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Labor Board seeks union at Starbucks where union lost election


The National Labor Relations Board is seeking to order Starbucks to recognize a union at a Buffalo-area store where the union lost an early vote last year.

The move is part of a broader effort by the board to examine the coffee chain’s response to a nationwide labor campaign. In an amended complaint against the company, the agency on Thursday accused Starbucks of intimidating and retaliating against workers who seek to unionize.

The labor board’s attempt to order the company to bargain at a store where the union did not win is “aggressive” but within the normal range of remedies for such cases, said Matthew Bodie, a former labor commission lawyer who teaches law at Saint-Louis University. “The complaint sends a message,” Mr Bodie added.

Workers have voted to unionize at more than 70 Starbucks stores since December and have filed petitions for union elections at more than 150 additional coffee shops. Starbucks owns and operates approximately 9,000 outlets in the United States.

The regional offices of the Labor Board issue complaints after concluding that the accusations made against employers or unions are well-founded. Complaints are argued before an administrative law judge, and a judge’s decisions can be appealed to the National Labor Board in Washington.

The regional office overseeing Buffalo filed an initial complaint two weeks ago accusing Starbucks of firing employees for supporting the union; promising benefits to workers to deter them from joining a union; intimidate workers seeking union membership by subjecting them to surveillance; and other illegal behavior.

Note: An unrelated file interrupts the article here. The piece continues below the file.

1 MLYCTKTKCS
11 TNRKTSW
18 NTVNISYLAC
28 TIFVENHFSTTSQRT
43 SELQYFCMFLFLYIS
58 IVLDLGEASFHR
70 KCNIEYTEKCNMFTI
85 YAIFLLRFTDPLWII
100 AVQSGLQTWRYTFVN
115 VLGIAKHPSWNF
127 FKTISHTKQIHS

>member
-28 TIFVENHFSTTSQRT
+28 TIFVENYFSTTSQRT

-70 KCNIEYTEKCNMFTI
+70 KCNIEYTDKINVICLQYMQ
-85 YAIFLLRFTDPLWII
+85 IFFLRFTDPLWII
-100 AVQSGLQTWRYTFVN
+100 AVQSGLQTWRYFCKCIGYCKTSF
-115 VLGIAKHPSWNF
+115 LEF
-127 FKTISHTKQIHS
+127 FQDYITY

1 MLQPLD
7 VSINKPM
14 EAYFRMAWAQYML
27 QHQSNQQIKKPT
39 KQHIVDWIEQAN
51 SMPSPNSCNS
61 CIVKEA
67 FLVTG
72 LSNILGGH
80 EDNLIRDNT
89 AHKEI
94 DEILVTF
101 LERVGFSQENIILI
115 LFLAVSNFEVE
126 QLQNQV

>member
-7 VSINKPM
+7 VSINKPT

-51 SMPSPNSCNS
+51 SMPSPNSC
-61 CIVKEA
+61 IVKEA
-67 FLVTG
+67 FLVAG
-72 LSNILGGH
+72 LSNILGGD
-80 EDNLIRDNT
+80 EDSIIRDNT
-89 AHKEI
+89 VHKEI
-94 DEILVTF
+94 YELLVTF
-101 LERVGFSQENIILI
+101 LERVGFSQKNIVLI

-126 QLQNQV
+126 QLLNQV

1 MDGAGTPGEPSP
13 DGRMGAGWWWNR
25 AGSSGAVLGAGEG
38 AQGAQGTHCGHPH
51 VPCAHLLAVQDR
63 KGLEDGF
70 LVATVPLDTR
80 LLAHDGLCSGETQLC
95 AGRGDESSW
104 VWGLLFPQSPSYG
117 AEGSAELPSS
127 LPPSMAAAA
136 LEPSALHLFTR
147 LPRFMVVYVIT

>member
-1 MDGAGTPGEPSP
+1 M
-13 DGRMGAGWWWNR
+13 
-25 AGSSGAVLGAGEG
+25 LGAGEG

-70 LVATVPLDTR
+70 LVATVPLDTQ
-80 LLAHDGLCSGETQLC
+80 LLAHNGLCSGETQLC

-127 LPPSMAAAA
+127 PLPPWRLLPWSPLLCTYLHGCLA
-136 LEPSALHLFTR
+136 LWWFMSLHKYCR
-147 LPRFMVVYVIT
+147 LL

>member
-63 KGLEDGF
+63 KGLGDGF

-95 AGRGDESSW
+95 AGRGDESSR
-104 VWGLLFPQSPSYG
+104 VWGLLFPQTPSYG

The labor board noted that workers at the store, known as Camp Road, had indicated their desire to unionize and that there was little chance a fair election could be held.

“Therefore, on the whole, the feelings of employees regarding representation, having been expressed by permission cards, would be better protected by the issuance of a bargain order for the Camp Road store,” the complaint states. .

The amended complaint also accuses the company of “packing” another Buffalo-area store with outside employees ahead of a union election last fall. The union nevertheless won an election in this store.

“The NLRB’s choice to pursue a bargain order at Camp Road is nothing short of exceptional,” Gianna Reeve, shift manager at the store, said in a statement. “Partners in this place have been subjected to some of the most aggressive union busting in recent years.”

Starbucks said in a statement that the complaint does not constitute a labor board judgment. “We believe the allegations contained in the NLRB Regional Director’s filing are false, and we look forward to presenting our evidence when the allegations come to trial,” the company said.

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